SA one of nine African states hitting Covid-19 vaccination target
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CAPE TOWN - As nine African countries, including South Africa, Morocco and Tunisia have already reached the global Covid-19 vaccination target set in May by the World Health Assembly, the rest of the continent is set to miss the global goal of vaccinating the most vulnerable 10% of every country’s population.
New data from the World Health Organisation (WHO) shows 42 of Africa’s 54 nations—nearly 80%—are set to miss the target if the current pace of vaccine deliveries and vaccinations hold.
“With less than a month to go, this looming goal must concentrate minds in Africa and globally,” said Dr Matshidiso Moeti, WHO regional director for Africa.
“Vaccine hoarding has held Africa back and we urgently need more vaccines, but as more doses arrive, African countries must zero in and drive forward precise plans to rapidly vaccinate the millions of people that still face a grave threat from Covid-19.”
Almost 21 million Covid-19 vaccines arrived in Africa via the COVAX Facility in August, an amount equal to the previous four months combined.
With more vaccines expected from COVAX and the African Union by the end of September, the WHO noted that there was some hope that continent could see enough doses delivered to meet the 10% target.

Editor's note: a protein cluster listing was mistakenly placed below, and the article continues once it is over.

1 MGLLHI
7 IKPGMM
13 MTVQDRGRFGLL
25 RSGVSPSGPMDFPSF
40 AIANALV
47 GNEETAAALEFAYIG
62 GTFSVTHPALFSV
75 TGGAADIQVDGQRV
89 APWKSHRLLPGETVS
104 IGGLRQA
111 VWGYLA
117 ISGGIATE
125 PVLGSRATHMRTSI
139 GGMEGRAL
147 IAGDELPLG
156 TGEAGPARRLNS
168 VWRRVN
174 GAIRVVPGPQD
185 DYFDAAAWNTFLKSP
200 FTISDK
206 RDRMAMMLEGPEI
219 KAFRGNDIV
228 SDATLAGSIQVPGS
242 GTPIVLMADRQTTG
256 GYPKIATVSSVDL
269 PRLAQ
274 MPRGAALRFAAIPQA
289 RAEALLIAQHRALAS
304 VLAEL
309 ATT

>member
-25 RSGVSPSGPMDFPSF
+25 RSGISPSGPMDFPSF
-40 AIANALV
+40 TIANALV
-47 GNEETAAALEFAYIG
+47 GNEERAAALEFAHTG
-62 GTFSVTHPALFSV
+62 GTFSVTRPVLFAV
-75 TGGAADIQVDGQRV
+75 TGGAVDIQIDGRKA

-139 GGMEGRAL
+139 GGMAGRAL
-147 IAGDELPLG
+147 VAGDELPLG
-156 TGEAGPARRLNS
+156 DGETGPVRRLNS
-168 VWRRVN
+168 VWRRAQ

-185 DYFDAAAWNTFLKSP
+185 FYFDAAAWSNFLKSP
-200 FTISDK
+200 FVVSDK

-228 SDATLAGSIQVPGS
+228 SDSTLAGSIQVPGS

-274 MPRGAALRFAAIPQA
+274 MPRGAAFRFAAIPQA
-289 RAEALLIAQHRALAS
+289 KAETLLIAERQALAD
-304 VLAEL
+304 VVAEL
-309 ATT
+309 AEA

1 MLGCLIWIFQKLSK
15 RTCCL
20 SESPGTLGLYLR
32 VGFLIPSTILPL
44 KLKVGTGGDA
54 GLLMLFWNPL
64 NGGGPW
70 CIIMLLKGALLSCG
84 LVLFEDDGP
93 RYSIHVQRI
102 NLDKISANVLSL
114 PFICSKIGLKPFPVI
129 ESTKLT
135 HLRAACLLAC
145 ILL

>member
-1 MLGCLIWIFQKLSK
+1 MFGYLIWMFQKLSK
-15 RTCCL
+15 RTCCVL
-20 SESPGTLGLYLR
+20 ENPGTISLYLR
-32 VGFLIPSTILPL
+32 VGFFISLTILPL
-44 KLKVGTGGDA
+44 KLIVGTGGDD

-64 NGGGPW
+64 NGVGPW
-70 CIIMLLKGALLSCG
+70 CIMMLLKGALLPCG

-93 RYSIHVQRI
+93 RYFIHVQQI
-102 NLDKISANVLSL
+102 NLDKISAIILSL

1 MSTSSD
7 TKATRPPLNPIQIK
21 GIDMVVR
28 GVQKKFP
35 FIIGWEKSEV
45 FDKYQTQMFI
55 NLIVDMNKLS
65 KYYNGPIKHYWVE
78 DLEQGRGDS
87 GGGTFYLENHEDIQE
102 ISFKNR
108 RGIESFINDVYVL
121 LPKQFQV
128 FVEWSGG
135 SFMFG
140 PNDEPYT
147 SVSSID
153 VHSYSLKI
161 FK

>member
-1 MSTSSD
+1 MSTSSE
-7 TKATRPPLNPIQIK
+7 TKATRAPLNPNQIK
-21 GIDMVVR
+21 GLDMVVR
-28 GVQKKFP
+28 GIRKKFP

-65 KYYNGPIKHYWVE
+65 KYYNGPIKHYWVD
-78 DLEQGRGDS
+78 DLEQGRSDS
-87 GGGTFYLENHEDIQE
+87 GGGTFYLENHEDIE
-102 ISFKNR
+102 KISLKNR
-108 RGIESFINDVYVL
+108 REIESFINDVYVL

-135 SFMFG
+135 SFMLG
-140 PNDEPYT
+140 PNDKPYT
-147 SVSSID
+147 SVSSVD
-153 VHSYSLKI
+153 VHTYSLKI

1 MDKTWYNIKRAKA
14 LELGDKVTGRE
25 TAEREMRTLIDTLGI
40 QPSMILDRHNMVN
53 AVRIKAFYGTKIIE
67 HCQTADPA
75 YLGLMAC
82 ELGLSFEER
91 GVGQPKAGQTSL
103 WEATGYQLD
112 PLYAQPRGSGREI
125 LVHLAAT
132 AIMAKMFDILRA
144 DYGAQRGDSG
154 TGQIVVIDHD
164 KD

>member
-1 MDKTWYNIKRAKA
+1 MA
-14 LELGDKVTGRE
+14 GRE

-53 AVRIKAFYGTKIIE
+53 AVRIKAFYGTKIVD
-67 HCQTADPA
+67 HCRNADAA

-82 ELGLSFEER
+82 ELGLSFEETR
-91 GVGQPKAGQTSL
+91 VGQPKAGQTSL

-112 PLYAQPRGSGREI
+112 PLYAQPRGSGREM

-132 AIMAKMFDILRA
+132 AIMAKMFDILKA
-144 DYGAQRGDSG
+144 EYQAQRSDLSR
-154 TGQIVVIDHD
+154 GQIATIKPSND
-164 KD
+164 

Over 143 million doses have been received in Africa in total and 39 million people—around just 3% of Africa’s population—are fully vaccinated.
In comparison, 52% of people are fully vaccinated in the US and 57% in the European Union.
“The inequity is deeply disturbing. Just 2% of the over five billion doses given globally have been administered in Africa. Yet recent rises in vaccine shipments and commitments shows that a fairer, more just global distribution of vaccines looks possible,” said Dr Moeti.
Covid-19 cases are declining slightly in Africa but remain stubbornly high, the WHO noted.
A rising number of new cases in Central, East and West Africa pushed case numbers up to nearly 215 000 in the week ending on August 29.
Twenty-five countries—over 45% of African countries—are reporting high or fast-rising case numbers.
“Although Africa’s third wave peaked in July, the decline in new cases is at a glacial pace—far slower than in previous waves. The pandemic is still raging in Africa and we must not let our guard down. Every hour 26 Africans die of Covid-19,” the WHO said.
The highly transmissible Delta variant has been found in 31 African countries, while the Alpha variant has been detected in 44 countries and the Beta variant in 39.
The C.1.2 variant has been identified in 114 cases in South Africa the WHO said.
Single cases have been found in four other African countries, and very low case numbers have been reported internationally.
While first reported to WHO in July, the prevalence of the new variant remains very low.
To be identified as a variant of concern there must be evidence of an impact on transmissibility, severity or immunity. This is not the case for the C.1.2 variant, yet more data is required, the WHO said.